WARSAW (Reuters) - Poland votes in the first round of a presidential election on Sunday that opinion polls show will send front-runner and incumbent Bronislaw Komorowski into a runoff against a conservative opposition challenger.
A comfortable re-election for Komorowski would give a confidence boost to his allies in the centre-right Polish government, who face what will be a tightly fought race for another term later this year.
Komorowski, 62, has campaigned on a platform that he is a safe pair of hands on national security. That message has played well with voters nervous that after Russia’s intervention in Ukraine, Poland could become the next target.
“Poles have a need for normality, for peace, for security and for order,” Komorowski said at his final rally in Warsaw on Friday. “I hope that accord and security will win.”
In Poland, Eastern Europe’s biggest economy, the prime minister has the most powers, but the president wields clout as head of the armed forces, has a say in foreign policy and the power to veto legislation.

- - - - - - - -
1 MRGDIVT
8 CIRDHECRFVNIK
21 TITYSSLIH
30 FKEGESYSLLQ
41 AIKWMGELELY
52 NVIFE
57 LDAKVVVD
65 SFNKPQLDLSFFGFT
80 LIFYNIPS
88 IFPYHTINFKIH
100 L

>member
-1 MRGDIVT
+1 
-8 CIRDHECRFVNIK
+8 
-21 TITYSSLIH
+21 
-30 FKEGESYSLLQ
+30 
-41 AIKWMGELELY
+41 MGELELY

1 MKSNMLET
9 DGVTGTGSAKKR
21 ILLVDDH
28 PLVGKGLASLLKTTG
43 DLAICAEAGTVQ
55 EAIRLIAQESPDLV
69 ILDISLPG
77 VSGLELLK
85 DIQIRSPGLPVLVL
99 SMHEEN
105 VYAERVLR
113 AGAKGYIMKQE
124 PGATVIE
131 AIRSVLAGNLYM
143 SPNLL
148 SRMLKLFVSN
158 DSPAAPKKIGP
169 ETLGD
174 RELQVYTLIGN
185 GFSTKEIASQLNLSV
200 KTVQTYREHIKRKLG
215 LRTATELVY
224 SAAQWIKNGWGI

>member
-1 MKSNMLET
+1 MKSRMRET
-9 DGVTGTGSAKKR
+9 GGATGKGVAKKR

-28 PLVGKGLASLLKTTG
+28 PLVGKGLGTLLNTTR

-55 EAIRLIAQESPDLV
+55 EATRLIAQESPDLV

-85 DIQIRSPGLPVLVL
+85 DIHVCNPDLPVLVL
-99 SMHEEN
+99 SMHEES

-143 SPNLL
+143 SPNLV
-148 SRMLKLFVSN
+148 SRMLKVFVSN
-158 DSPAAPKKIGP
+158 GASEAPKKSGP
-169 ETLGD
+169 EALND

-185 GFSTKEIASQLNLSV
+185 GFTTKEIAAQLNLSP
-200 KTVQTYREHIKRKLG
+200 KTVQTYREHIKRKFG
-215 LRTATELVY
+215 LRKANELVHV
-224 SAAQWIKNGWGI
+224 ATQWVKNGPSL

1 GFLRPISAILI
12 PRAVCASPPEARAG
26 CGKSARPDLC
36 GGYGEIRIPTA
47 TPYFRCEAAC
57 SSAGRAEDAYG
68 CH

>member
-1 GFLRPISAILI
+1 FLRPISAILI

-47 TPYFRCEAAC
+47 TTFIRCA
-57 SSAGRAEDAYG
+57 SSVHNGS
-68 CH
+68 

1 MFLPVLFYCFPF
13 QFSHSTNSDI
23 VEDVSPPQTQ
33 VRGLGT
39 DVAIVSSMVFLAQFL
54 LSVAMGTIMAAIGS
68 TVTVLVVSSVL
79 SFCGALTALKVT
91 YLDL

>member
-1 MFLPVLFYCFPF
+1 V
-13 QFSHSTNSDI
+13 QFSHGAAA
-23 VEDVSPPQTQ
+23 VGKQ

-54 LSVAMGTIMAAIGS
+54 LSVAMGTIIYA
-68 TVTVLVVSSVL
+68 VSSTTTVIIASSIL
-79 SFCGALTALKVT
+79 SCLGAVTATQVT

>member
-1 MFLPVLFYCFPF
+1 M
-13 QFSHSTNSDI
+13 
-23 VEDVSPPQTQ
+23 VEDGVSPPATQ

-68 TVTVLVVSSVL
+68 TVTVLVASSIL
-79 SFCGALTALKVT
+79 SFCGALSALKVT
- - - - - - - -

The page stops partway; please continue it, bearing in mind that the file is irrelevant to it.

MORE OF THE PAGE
Polls give Komorowski around 40 percent support. His closest rival, Andrzej Duda, who is backed by the conservative opposition Law and Justice party, has about 30 percent, after closing the gap on Komorowski in the past few weeks.
Duda, 42, has campaigned on a promise to lower the retirement age and has warned that if Poland adopts the euro currency - something Komorowski has said he wants eventually to happen - the prices of goods in shops will go up.
The third-placed candidate, on about 15 percent, is Pawel Kukiz, a former rock musician who has picked up support from Poles who are disenchanted with mainstream politics.
Polling stations are to open at 7 a.m. (0500 GMT) and voting is scheduled to end at 9 p.m. If no candidate wins more than 50 percent, the two with the biggest share of the vote will compete in a second round on May 24.
Writing by Christian Lowe; Editing by Peter Cooney